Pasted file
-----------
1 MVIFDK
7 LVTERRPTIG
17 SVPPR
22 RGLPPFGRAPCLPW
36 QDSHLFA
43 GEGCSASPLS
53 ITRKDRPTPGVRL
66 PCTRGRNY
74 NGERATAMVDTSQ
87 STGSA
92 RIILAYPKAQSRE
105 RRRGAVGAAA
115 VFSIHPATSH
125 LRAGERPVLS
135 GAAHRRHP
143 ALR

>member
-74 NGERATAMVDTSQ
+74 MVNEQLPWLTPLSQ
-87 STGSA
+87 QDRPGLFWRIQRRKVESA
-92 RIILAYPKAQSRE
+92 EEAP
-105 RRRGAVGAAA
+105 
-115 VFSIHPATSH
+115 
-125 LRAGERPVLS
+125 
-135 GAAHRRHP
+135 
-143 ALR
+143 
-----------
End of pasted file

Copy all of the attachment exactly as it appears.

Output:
1 MVIFDK
7 LVTERRPTIG
17 SVPPR
22 RGLPPFGRAPCLPW
36 QDSHLFA
43 GEGCSASPLS
53 ITRKDRPTPGVRL
66 PCTRGRNY
74 NGERATAMVDTSQ
87 STGSA
92 RIILAYPKAQSRE
105 RRRGAVGAAA
115 VFSIHPATSH
125 LRAGERPVLS
135 GAAHRRHP
143 ALR

>member
-74 NGERATAMVDTSQ
+74 MVNEQLPWLTPLSQ
-87 STGSA
+87 QDRPGLFWRIQRRKVESA
-92 RIILAYPKAQSRE
+92 EEAP
-105 RRRGAVGAAA
+105 
-115 VFSIHPATSH
+115 
-125 LRAGERPVLS
+125 
-135 GAAHRRHP
+135 
-143 ALR
+143 